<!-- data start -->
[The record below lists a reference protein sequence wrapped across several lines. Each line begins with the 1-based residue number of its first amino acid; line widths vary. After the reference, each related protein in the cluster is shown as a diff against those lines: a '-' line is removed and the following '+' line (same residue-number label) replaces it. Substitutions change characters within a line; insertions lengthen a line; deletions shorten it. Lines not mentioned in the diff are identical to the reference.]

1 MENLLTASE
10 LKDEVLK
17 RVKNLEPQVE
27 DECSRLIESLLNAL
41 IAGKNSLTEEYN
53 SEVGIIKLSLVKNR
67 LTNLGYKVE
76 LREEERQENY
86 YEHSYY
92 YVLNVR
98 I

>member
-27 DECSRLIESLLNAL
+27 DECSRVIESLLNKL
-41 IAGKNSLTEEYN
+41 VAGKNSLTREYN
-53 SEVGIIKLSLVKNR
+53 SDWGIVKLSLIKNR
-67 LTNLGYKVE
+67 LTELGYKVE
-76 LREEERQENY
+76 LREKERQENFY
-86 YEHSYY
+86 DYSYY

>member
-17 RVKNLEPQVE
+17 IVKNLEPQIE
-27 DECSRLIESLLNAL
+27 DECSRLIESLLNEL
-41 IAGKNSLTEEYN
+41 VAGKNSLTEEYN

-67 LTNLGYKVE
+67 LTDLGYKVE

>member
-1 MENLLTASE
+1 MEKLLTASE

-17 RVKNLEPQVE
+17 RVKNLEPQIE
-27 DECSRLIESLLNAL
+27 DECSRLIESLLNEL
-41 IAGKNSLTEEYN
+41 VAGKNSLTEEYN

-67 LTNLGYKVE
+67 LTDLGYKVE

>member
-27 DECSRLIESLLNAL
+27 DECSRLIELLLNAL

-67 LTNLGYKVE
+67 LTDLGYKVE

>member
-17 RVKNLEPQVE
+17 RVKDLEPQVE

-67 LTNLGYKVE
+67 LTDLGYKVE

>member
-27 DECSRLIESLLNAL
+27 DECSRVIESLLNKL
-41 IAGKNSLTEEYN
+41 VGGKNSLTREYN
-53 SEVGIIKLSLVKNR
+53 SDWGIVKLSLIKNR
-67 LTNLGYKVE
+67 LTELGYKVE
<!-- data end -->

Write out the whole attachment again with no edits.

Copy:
[The record below lists a reference protein sequence wrapped across several lines. Each line begins with the 1-based residue number of its first amino acid; line widths vary. After the reference, each related protein in the cluster is shown as a diff against those lines: a '-' line is removed and the following '+' line (same residue-number label) replaces it. Substitutions change characters within a line; insertions lengthen a line; deletions shorten it. Lines not mentioned in the diff are identical to the reference.]

1 MENLLTASE
10 LKDEVLK
17 RVKNLEPQVE
27 DECSRLIESLLNAL
41 IAGKNSLTEEYN
53 SEVGIIKLSLVKNR
67 LTNLGYKVE
76 LREEERQENY
86 YEHSYY
92 YVLNVR
98 I

>member
-27 DECSRLIESLLNAL
+27 DECSRVIESLLNKL
-41 IAGKNSLTEEYN
+41 VAGKNSLTREYN
-53 SEVGIIKLSLVKNR
+53 SDWGIVKLSLIKNR
-67 LTNLGYKVE
+67 LTELGYKVE
-76 LREEERQENY
+76 LREKERQENFY
-86 YEHSYY
+86 DYSYY

>member
-17 RVKNLEPQVE
+17 IVKNLEPQIE
-27 DECSRLIESLLNAL
+27 DECSRLIESLLNEL
-41 IAGKNSLTEEYN
+41 VAGKNSLTEEYN

-67 LTNLGYKVE
+67 LTDLGYKVE

>member
-1 MENLLTASE
+1 MEKLLTASE

-17 RVKNLEPQVE
+17 RVKNLEPQIE
-27 DECSRLIESLLNAL
+27 DECSRLIESLLNEL
-41 IAGKNSLTEEYN
+41 VAGKNSLTEEYN

-67 LTNLGYKVE
+67 LTDLGYKVE

>member
-27 DECSRLIESLLNAL
+27 DECSRLIELLLNAL

-67 LTNLGYKVE
+67 LTDLGYKVE

>member
-17 RVKNLEPQVE
+17 RVKDLEPQVE

-67 LTNLGYKVE
+67 LTDLGYKVE

>member
-27 DECSRLIESLLNAL
+27 DECSRVIESLLNKL
-41 IAGKNSLTEEYN
+41 VGGKNSLTREYN
-53 SEVGIIKLSLVKNR
+53 SDWGIVKLSLIKNR
-67 LTNLGYKVE
+67 LTELGYKVE